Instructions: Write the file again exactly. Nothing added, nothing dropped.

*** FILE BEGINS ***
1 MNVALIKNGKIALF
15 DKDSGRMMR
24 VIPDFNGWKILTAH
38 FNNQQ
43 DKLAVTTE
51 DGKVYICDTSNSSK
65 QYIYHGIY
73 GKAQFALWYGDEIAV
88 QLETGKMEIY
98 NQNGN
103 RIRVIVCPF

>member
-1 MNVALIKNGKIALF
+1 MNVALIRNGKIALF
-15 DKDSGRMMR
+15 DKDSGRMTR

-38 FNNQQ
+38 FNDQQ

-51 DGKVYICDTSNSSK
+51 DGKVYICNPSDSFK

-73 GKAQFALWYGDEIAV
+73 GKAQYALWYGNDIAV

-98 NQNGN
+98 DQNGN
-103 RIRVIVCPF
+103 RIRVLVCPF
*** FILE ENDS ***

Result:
1 MNVALIKNGKIALF
15 DKDSGRMMR
24 VIPDFNGWKILTAH
38 FNNQQ
43 DKLAVTTE
51 DGKVYICDTSNSSK
65 QYIYHGIY
73 GKAQFALWYGDEIAV
88 QLETGKMEIY
98 NQNGN
103 RIRVIVCPF

>member
-1 MNVALIKNGKIALF
+1 MNVALIRNGKIALF
-15 DKDSGRMMR
+15 DKDSGRMTR

-38 FNNQQ
+38 FNDQQ

-51 DGKVYICDTSNSSK
+51 DGKVYICNPSDSFK

-73 GKAQFALWYGDEIAV
+73 GKAQYALWYGNDIAV

-98 NQNGN
+98 DQNGN
-103 RIRVIVCPF
+103 RIRVLVCPF